5. Build an online media library. Don’t make journalists ask for photos.  The library should have high resolution photos for print and low resolution photos for web.  The link to your online media library should be in your email signature, always.
  6. Give non-press release details. Write up 5-10 unique details about the product.  We all love details.  Press releases can be so dull to read.  Start your press releases with The Top Five Cool Things To Know About This Product… and then make those details interesting.  Using beauty as an example: so and so celebrity wears this; secret – we used this in-house and everyone was talking about how big the foam grew!; a little info and history on why lemon grass is good for the skin; yeah, you’re probably right about wearing yellow eye shadow, but here’s the trick to pull it off; how not to use this product – sparingly. Use it with abandon because it’s a product that will make you feel happy!
  7. Give more than one unique angle on a product. With so much info overload and the need for blogs and sites to be updated daily, unique angles are always going to be of interest to a journalist.  You may have only a few products to push, but journalists can be writing up to 365 plus product reviews a year.  Help them with a fresh angle — this can go a long way into sparking an “aha” moment for a cross-breed journalist.  One example: You’re pushing an eyeshadow, and Twitterers have been Tweeting about it… send those tweets to the journalist along with the product.
  8. Consider video. You can do quick video presentations talking about the product.  These in-house videos don’t have to be filmed by a professional company.  The video just needs you giving good information about the product, quick.  One minute or less will go a long way in helping to get a product spotlighted.  Also, video is so much better for the environment than paper.
  9. Help local and regional magazines with store info. If you’re writing to a local or regional magazine, let the journalists know where the product is sold in their area. Big print hint for you: if the product can be purchased at a local boutique, chances are that local boutique is an advertiser (or future advertiser), and the magazine will be more interested in spotlighting the product.  If you leave out this info, the journalist might not have time to look this up and you might just have lost that spotlight shot.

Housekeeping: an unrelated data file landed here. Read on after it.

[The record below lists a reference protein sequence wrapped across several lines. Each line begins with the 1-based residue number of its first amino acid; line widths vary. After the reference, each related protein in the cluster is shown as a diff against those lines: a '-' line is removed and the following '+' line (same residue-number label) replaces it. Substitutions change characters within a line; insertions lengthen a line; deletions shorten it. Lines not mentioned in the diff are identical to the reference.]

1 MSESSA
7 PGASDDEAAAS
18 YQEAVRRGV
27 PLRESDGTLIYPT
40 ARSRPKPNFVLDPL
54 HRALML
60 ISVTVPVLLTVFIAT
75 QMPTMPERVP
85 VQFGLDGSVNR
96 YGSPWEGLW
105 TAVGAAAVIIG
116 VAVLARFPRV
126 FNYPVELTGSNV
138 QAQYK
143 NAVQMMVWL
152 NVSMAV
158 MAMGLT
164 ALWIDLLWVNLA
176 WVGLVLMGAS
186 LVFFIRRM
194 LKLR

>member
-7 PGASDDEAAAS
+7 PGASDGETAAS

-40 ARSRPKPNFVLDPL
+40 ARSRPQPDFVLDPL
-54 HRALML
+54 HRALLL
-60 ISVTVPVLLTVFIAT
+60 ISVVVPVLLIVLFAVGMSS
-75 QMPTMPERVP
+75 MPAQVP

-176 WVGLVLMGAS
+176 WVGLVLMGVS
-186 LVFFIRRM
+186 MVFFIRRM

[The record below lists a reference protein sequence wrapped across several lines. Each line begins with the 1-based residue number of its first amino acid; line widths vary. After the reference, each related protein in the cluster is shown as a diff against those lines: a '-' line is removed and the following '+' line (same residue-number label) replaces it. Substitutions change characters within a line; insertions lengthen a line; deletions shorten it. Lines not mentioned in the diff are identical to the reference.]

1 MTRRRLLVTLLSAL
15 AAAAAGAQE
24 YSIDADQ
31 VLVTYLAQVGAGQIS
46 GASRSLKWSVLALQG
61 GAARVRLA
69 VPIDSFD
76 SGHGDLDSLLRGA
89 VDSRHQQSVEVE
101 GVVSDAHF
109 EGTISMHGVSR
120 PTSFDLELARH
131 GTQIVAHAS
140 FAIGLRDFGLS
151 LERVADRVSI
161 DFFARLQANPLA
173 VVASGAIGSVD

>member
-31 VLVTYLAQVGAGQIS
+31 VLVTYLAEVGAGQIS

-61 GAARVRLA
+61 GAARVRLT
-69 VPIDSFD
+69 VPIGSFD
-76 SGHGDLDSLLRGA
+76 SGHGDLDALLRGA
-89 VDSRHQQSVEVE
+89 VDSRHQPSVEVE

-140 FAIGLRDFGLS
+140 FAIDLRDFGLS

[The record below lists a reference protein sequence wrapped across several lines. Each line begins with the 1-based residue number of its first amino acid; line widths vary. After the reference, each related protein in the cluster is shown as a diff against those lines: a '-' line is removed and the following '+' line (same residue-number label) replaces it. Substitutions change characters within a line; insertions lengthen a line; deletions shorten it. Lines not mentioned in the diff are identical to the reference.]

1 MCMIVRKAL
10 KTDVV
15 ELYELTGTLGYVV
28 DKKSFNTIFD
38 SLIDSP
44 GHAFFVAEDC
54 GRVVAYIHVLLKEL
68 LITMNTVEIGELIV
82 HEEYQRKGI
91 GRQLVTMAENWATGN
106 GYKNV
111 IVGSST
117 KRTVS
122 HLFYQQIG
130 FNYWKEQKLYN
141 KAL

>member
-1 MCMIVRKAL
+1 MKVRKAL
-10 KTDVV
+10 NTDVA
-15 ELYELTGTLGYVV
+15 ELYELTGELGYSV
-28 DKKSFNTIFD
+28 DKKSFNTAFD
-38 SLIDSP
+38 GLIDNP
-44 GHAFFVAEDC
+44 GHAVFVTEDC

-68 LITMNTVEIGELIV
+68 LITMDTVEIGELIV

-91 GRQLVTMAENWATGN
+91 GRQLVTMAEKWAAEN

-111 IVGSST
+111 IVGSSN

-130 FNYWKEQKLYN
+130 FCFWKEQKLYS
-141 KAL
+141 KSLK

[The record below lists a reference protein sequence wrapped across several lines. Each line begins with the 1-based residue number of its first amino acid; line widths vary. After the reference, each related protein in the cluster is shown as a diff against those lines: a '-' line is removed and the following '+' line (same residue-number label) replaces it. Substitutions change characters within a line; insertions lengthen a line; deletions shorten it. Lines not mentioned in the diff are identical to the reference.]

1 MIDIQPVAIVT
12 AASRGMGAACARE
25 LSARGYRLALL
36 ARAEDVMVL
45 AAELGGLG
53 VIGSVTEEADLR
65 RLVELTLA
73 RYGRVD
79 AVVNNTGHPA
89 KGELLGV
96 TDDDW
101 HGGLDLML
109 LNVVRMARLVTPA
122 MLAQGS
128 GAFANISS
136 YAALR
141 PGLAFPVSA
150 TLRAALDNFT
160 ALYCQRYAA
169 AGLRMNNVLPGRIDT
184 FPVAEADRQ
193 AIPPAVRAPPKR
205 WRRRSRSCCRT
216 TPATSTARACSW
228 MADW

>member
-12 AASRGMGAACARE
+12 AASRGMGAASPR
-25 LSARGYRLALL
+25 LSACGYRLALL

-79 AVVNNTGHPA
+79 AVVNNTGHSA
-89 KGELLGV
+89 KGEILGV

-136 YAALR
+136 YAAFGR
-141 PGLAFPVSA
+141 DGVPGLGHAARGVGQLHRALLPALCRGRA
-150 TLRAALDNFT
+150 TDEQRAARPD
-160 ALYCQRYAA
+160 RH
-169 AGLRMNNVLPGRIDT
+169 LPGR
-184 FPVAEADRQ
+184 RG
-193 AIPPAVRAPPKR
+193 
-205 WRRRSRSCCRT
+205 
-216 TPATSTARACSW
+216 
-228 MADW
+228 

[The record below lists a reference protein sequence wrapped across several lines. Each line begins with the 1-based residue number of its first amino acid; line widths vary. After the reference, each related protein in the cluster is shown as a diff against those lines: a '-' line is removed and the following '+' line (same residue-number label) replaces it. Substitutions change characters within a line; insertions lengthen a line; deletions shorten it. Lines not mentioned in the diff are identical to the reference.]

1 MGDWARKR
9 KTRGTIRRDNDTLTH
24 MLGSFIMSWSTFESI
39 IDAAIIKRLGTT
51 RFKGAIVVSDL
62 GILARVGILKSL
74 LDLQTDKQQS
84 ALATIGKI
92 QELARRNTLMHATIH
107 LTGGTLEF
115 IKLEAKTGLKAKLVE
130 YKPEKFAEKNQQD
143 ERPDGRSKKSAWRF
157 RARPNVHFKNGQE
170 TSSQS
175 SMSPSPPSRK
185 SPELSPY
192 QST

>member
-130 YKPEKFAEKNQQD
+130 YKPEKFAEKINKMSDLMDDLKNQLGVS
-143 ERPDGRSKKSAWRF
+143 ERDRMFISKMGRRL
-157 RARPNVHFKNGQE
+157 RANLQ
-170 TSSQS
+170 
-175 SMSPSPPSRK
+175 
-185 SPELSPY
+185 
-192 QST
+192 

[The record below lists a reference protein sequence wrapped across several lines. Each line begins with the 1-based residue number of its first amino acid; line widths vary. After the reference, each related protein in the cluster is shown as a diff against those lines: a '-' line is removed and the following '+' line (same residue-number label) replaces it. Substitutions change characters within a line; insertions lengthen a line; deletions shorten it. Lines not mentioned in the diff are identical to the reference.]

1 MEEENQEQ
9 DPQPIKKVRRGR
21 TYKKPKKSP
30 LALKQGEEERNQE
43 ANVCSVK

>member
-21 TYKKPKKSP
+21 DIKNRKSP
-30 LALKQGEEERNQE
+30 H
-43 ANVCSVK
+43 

10. Be personable – become an “online” friend. Send some non-press communication. Journalists remember when you write to them personally to thank them or to find out how they’re doing; and for the journalists who have proven to pay attention and write for you, send them an item out of the blue to try.  And, from time to time, just send them a little candle or something.  Journalists don’t forget these human touches.

Sarah Gilbert Fox is a novelist, journalist, travel writer, with a history of writing print and digital copy for commercial and non-profit magazines. 

7 thoughts on “The Ten Best Ways To Get Noticed By Media

  1. Ebony Robinson says:

    The information comes at a great time. I love networking socially but having a hard time transfering my social networking skills, to my business but this information really helped. Thanx

  2. Bethany Alwan says:

    Hi Sarah–

    Thanks for the info! We just took the plunge into Twitter and FB, and I am already hooked. Your info is very timely, and helpful as we navigate the waters in this difficult economic time. As a leisure destination, we are curious to see how the summer unfolds. Tools like social media are helpful and hopefully fruitful!

    On an aside, I used to work in Bmore, for the convention and visitors association. I LOVED Bmore and my apartment in Fells Point. I miss the city!

  3. gilda says:

    hello, i chanced upon this blog entry and it’s certainly great info. i’m a fashion designer starting off my brand, and i know it wasn’t going to be easy but STILL, it’s really hard! i’ve been doing the online socialising for a while now; thank god i jumped on that wagon long ago. hopefully, and i’m crossing my fingers, one day when my dreams do come true, my friends from the fashion blogs will help me pimp my brand. 🙂

    that being said, everyday is really a learning curve and it’s entries like this that provides some new extra a-ha! moments. thank you! will be checking back again.

  4. Beckman says:

    Hello Sarah,

    I especially loved the information in this post advising pr practicioners to create a video to promote a product. We were just discussing that same topic in my journalism class at Clemson University and the movement towards video and instant access. I find that watching a video can hold attention for longer periods of time and could make the typical press releases much more interesting and enticing for reporters on deadline.

    I also appreciated the information that you provided with regards to respecting the reporter by starting out conversations with the “four magic words.” Thank you for your post and this valuable information.

  5. emmaegriffiths says:

    Hi Sarah,

    I’ve just stumbled upon your blog, and have found it an avid read.

    Working in PR, I love to read journalists opinions on it in a positive light, with constructive comments, as opposed to the “scum” I’ve read a lot of…

    I have personal accounts on Twitter, and have already found that the doors it opens are endless. I definitely think that it is worth a shot for companies, it is free after all! I love that there are more doors opening for two way communication.

    Great post!